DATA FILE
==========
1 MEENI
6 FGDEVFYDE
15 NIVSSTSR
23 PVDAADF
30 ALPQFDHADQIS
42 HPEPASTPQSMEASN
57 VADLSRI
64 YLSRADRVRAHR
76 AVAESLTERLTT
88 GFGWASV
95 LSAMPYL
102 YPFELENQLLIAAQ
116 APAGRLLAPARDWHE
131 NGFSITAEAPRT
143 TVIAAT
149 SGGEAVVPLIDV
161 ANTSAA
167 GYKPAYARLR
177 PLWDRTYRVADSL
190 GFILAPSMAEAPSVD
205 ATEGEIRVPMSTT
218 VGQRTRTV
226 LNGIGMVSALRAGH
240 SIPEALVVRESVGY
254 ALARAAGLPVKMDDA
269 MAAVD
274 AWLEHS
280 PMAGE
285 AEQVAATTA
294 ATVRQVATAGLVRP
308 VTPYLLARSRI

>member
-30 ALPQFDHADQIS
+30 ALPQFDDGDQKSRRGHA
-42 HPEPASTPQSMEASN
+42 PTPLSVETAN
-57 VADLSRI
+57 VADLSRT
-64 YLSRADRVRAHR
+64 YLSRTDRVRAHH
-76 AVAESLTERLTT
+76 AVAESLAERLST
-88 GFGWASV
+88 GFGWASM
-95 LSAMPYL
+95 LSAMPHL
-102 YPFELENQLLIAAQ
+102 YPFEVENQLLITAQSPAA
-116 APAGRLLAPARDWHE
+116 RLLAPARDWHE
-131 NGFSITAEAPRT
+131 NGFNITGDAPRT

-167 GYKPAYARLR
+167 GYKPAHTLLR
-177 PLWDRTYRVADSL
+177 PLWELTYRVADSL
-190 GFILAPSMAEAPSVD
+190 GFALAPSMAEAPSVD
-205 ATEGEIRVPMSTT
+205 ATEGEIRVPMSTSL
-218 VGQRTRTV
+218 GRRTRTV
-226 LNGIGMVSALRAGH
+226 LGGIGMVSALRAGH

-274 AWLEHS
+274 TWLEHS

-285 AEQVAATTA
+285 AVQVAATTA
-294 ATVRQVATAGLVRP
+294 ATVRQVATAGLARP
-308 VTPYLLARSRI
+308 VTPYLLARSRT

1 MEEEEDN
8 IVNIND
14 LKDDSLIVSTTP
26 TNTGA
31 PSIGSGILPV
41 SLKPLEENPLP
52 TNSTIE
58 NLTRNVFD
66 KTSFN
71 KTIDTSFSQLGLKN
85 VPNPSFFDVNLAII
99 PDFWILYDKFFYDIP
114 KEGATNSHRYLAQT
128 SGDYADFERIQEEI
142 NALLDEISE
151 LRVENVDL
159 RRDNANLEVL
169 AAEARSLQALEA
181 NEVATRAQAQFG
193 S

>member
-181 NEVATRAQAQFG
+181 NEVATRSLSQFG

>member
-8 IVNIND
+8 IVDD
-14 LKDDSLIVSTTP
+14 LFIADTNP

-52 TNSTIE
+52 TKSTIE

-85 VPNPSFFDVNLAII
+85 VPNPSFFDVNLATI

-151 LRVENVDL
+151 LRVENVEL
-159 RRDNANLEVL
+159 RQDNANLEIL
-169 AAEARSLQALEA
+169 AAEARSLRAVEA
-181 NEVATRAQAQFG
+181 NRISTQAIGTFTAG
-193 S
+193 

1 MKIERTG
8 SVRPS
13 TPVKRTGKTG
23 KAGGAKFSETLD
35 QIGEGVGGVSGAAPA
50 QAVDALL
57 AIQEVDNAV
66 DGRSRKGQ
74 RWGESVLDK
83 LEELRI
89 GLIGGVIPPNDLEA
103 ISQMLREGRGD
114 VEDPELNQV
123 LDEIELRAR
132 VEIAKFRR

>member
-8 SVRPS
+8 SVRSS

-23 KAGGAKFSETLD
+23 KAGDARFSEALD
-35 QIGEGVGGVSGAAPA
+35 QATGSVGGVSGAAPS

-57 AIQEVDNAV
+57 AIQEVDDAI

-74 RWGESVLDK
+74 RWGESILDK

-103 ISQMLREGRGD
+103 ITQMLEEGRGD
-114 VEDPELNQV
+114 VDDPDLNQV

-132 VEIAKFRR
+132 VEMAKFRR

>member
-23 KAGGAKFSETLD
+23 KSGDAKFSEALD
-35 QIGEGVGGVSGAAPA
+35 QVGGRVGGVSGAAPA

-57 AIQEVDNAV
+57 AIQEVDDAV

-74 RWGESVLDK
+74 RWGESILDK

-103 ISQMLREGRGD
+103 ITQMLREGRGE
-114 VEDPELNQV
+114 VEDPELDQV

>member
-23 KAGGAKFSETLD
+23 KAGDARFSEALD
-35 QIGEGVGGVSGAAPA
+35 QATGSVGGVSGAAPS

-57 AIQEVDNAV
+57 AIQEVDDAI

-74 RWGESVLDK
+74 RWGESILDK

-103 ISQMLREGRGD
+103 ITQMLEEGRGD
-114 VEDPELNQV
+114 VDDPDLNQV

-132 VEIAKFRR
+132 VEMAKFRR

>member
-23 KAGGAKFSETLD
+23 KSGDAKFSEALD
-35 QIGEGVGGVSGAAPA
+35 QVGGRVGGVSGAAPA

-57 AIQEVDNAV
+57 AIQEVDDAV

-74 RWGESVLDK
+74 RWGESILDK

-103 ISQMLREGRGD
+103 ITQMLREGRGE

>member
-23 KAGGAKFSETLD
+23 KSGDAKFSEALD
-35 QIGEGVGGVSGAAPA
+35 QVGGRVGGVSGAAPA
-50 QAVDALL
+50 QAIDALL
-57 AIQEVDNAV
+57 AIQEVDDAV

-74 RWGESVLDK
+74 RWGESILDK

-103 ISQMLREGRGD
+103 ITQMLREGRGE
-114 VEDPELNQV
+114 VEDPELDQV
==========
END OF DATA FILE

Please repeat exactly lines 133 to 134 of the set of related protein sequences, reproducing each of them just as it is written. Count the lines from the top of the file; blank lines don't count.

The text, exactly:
-23 KAGGAKFSETLD
+23 KAGDARFSEALD